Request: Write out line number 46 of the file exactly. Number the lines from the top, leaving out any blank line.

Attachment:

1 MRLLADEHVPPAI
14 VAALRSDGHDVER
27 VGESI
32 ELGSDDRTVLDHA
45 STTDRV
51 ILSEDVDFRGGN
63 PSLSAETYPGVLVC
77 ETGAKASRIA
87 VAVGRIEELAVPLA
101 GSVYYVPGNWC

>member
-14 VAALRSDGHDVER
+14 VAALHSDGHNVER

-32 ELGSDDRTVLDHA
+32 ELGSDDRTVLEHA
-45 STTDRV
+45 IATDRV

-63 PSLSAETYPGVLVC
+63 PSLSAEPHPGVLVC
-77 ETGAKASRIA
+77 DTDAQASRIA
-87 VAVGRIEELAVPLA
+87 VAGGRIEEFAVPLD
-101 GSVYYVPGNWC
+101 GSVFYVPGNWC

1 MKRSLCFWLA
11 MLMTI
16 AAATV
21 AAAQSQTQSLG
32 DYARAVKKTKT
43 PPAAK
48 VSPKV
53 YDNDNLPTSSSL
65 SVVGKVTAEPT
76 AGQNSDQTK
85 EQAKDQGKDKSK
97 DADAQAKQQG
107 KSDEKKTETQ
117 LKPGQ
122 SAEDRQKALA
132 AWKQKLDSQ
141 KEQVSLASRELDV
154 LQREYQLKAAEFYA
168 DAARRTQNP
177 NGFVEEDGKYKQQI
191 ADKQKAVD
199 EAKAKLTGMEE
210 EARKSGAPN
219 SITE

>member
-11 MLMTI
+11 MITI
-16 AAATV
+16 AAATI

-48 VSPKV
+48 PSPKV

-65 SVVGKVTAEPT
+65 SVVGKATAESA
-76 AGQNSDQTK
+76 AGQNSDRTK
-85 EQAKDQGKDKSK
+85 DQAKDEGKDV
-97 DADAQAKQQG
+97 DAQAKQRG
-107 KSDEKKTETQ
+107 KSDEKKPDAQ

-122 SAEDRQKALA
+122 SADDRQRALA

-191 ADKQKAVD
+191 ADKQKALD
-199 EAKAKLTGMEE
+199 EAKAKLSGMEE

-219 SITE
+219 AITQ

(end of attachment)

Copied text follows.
191 ADKQKAVD